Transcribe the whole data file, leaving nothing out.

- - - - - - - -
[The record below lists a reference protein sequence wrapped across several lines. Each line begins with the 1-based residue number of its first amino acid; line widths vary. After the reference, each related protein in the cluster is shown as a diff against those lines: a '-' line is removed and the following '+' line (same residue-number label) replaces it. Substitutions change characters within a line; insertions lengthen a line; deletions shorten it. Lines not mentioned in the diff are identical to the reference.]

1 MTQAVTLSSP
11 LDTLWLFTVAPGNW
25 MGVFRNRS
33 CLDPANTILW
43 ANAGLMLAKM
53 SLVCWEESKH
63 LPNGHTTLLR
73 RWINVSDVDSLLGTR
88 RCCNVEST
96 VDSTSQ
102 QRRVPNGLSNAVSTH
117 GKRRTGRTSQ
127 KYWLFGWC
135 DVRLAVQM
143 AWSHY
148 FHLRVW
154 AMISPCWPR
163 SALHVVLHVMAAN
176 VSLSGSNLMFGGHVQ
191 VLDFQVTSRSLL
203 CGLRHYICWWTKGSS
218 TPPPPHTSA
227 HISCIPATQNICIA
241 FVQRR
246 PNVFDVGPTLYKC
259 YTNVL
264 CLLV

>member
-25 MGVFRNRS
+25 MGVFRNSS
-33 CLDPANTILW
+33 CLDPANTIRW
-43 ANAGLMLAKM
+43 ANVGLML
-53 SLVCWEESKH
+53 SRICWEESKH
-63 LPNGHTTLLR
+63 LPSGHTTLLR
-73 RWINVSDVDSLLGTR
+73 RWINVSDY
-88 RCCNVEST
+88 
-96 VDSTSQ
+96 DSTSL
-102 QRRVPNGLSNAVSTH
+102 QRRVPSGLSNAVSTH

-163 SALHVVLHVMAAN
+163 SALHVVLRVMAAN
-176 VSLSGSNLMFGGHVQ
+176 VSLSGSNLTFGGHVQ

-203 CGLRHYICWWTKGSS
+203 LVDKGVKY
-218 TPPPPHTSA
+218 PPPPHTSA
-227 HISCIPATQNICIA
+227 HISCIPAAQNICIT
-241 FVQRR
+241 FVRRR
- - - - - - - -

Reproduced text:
[The record below lists a reference protein sequence wrapped across several lines. Each line begins with the 1-based residue number of its first amino acid; line widths vary. After the reference, each related protein in the cluster is shown as a diff against those lines: a '-' line is removed and the following '+' line (same residue-number label) replaces it. Substitutions change characters within a line; insertions lengthen a line; deletions shorten it. Lines not mentioned in the diff are identical to the reference.]

1 MTQAVTLSSP
11 LDTLWLFTVAPGNW
25 MGVFRNRS
33 CLDPANTILW
43 ANAGLMLAKM
53 SLVCWEESKH
63 LPNGHTTLLR
73 RWINVSDVDSLLGTR
88 RCCNVEST
96 VDSTSQ
102 QRRVPNGLSNAVSTH
117 GKRRTGRTSQ
127 KYWLFGWC
135 DVRLAVQM
143 AWSHY
148 FHLRVW
154 AMISPCWPR
163 SALHVVLHVMAAN
176 VSLSGSNLMFGGHVQ
191 VLDFQVTSRSLL
203 CGLRHYICWWTKGSS
218 TPPPPHTSA
227 HISCIPATQNICIA
241 FVQRR
246 PNVFDVGPTLYKC
259 YTNVL
264 CLLV

>member
-25 MGVFRNRS
+25 MGVFRNSS
-33 CLDPANTILW
+33 CLDPANTIRW
-43 ANAGLMLAKM
+43 ANVGLML
-53 SLVCWEESKH
+53 SRICWEESKH
-63 LPNGHTTLLR
+63 LPSGHTTLLR
-73 RWINVSDVDSLLGTR
+73 RWINVSDY
-88 RCCNVEST
+88 
-96 VDSTSQ
+96 DSTSL
-102 QRRVPNGLSNAVSTH
+102 QRRVPSGLSNAVSTH

-163 SALHVVLHVMAAN
+163 SALHVVLRVMAAN
-176 VSLSGSNLMFGGHVQ
+176 VSLSGSNLTFGGHVQ

-203 CGLRHYICWWTKGSS
+203 LVDKGVKY
-218 TPPPPHTSA
+218 PPPPHTSA
-227 HISCIPATQNICIA
+227 HISCIPAAQNICIT
-241 FVQRR
+241 FVRRR